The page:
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Open AccessArticle

Fermentation Pattern of Several Carbohydrate Sources Incubated in an In Vitro Semicontinuous System with Inocula from Ruminants Given Either Forage or Concentrate-Based Diets

Departamento de Producción Animal y Ciencia de los Alimentos, Instituto Agroalimentario de Aragón (IA2), Universidad de Zaragoza-CITA, M. Servet 177, 50013 Zaragoza, Spain
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Animals 2020, 10(2), 261; https://doi.org/10.3390/ani10020261
Received: 27 December 2019 / Revised: 30 January 2020 / Accepted: 3 February 2020 / Published: 6 February 2020
(This article belongs to the Special Issue In Vitro Digestibility in Animal Nutritional Studies)
A sudden change from a milk/forage diet to a high concentrate diet in young ruminants increases the rate and extent of rumen microbial fermentation, leading to digestive problems, such as acidosis. The magnitude of this effect depends on the nature of the ingredients. Six carbohydrate sources were tested: three cereal grains (barley, maize and brown sorghum), as high starch sources of different availability, and three byproducts (sugarbeet pulp, citrus pulp and wheat bran), as sources of either insoluble or soluble fibre. An in vitro semicontinuous incubation system was used to compare the fermentation pattern of substrates incubated with inocula-simulating concentrate or forage diets, under the pH and liquid outflow rate conditions of intensive feeding systems. The magnitude of microbial fermentation was higher with the concentrate than the forage inoculum, and the drop in pH in the first part of incubation was more profound. Among the substrates, citrus pulp had a greater acidification potential and was fermented at a higher extent, followed by wheat bran and barley. In conclusion, the acidification capacity of substrates plays an important role in the environmental conditions, depending on the type of diet given to the ruminant. This in vitro system allows us to compare the substrates under conditions simulating high-concentrate feeding.
The fermentation pattern of several carbohydrate sources and their interaction with the nature of microbial inoculum was studied. Barley (B), maize (M), sorghum, (S), sugarbeet pulp (BP), citrus pulp (CP) and wheat bran (WB) were tested in an in vitro semicontinuous system maintaining poorly buffered conditions from 0 to 6 h, and being gradually buffered to 6.5 from 8 to 24 h to simulate the rumen pH pattern. Rumen fluid inoculum was obtained from lambs fed with either concentrate and barley straw (CI) or alfalfa hay (FI). The extent of fermentation was higher with CI than FI throughout the incubation (p < 0.05). Among the substrates, S, BP and M maintained the highest pH (p < 0.05), whereas CP recorded the lowest pH with both inocula. Similarly, CP recorded the highest gas volume throughout the incubation, followed by WB and B, and S recorded the lowest volume (p < 0.05). On average, the total volatile fatty acid (VFA), as well as lactic acid concentration, was higher with CP than in the other substrates (p < 0.05). The microbial structure was more affected by the animal donor of inoculum than by the substrate. The in vitro semicontinuous system allows for the study of the rumen environment acidification and substrate microbial fermentation under intensive feeding conditions.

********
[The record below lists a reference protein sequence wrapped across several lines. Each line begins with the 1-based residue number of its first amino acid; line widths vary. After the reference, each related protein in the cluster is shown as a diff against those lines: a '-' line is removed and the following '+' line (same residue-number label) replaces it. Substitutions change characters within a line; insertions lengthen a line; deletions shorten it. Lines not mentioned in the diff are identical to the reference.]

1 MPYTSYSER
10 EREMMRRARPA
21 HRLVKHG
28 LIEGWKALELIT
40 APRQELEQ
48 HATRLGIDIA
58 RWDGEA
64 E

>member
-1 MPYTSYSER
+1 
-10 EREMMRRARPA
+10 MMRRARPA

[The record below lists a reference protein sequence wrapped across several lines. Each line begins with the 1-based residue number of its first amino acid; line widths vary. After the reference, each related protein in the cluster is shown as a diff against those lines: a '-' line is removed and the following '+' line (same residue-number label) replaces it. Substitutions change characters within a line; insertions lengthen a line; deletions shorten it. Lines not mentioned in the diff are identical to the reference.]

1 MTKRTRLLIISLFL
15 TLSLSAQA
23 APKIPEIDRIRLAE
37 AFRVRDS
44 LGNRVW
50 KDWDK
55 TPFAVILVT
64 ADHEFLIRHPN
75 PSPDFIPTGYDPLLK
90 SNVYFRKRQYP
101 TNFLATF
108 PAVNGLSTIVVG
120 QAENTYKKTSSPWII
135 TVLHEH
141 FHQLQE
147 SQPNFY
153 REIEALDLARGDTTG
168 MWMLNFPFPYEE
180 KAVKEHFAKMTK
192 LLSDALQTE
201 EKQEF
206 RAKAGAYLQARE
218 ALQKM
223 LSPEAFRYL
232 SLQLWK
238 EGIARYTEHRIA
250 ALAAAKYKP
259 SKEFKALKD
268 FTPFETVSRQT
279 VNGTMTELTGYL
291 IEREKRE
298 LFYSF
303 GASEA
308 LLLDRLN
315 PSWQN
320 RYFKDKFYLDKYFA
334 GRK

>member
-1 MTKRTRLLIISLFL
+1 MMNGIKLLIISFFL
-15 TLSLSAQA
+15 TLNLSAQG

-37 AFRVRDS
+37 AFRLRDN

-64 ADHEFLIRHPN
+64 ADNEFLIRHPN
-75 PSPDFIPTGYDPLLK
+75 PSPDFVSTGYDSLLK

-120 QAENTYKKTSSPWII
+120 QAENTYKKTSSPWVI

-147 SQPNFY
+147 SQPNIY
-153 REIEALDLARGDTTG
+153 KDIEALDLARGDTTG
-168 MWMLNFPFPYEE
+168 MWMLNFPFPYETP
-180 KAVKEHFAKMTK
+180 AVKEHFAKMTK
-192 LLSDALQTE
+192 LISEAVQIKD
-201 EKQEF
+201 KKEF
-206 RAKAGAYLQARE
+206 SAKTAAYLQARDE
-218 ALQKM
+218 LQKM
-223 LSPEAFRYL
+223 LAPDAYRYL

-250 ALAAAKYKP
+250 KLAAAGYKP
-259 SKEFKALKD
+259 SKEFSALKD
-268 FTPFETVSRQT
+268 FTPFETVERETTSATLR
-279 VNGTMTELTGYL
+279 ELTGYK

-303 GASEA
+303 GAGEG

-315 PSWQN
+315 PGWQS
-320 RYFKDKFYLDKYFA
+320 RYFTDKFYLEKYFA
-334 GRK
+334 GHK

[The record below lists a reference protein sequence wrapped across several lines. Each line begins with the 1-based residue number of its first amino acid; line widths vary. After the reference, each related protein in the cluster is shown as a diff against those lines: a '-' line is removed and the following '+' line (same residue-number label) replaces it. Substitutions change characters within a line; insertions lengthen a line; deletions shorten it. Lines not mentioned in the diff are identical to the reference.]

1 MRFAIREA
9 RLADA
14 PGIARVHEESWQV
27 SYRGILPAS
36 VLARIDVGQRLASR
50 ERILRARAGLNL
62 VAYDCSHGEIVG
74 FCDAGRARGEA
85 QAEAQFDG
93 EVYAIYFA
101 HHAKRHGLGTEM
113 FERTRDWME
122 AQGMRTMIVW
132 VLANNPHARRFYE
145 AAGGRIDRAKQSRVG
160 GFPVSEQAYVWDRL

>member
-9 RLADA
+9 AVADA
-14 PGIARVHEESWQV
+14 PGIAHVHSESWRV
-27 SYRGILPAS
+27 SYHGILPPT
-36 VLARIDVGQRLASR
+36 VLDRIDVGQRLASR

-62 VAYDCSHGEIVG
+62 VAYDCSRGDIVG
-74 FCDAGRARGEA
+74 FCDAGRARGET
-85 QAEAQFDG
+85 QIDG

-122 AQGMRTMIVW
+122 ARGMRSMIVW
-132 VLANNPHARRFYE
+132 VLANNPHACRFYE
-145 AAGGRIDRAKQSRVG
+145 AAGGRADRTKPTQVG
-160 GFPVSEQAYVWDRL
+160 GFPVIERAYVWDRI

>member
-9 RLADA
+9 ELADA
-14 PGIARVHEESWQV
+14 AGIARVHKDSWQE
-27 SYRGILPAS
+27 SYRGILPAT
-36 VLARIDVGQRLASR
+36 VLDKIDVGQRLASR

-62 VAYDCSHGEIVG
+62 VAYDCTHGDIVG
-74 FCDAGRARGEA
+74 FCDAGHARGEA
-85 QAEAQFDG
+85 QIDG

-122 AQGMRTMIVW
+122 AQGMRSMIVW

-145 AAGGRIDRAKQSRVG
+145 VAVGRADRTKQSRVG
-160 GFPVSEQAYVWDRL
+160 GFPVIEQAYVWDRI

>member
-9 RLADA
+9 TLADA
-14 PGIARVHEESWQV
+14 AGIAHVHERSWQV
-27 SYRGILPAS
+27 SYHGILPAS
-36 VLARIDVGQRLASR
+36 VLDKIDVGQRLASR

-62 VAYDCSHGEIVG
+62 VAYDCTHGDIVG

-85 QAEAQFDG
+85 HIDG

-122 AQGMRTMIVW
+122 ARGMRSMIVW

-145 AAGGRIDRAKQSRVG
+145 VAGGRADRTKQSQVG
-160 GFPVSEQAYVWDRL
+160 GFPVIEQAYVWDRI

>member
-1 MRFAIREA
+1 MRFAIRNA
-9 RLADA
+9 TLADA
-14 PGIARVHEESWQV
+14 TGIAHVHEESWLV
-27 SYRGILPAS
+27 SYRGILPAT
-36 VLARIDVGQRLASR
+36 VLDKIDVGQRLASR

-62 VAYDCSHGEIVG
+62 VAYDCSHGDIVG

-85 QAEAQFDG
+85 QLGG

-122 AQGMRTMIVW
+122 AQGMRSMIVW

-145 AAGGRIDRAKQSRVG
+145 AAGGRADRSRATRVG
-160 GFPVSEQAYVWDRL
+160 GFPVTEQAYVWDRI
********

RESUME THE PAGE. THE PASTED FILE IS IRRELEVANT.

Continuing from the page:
Keywords: cereals; fibrous byproducts; gas volume; pH; volatile fatty acids; in vitro fermentation cereals; fibrous byproducts; gas volume; pH; volatile fatty acids; in vitro fermentation
MDPI and ACS Style

Amanzougarene, Z.; Yuste, S.; Fondevila, M. Fermentation Pattern of Several Carbohydrate Sources Incubated in an In Vitro Semicontinuous System with Inocula from Ruminants Given Either Forage or Concentrate-Based Diets. Animals 2020, 10, 261.

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